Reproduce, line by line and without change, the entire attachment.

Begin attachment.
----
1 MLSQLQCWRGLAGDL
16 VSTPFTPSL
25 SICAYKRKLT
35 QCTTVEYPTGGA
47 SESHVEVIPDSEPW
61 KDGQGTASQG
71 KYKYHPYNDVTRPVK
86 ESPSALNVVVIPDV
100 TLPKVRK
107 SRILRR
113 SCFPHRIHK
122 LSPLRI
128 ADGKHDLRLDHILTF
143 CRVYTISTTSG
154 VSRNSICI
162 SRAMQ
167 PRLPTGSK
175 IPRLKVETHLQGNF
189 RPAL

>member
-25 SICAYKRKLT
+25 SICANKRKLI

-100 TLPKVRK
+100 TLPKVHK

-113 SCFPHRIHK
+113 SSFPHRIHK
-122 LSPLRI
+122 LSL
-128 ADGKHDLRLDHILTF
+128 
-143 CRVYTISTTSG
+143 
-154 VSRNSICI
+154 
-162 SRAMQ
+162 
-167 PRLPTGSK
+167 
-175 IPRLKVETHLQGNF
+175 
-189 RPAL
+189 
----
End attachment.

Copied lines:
1 MLSQLQCWRGLAGDL
16 VSTPFTPSL
25 SICAYKRKLT
35 QCTTVEYPTGGA
47 SESHVEVIPDSEPW
61 KDGQGTASQG
71 KYKYHPYNDVTRPVK
86 ESPSALNVVVIPDV
100 TLPKVRK
107 SRILRR
113 SCFPHRIHK
122 LSPLRI
128 ADGKHDLRLDHILTF
143 CRVYTISTTSG
154 VSRNSICI
162 SRAMQ
167 PRLPTGSK
175 IPRLKVETHLQGNF
189 RPAL

>member
-25 SICAYKRKLT
+25 SICANKRKLI

-100 TLPKVRK
+100 TLPKVHK

-113 SCFPHRIHK
+113 SSFPHRIHK
-122 LSPLRI
+122 LSL
-128 ADGKHDLRLDHILTF
+128 
-143 CRVYTISTTSG
+143 
-154 VSRNSICI
+154 
-162 SRAMQ
+162 
-167 PRLPTGSK
+167 
-175 IPRLKVETHLQGNF
+175 
-189 RPAL
+189 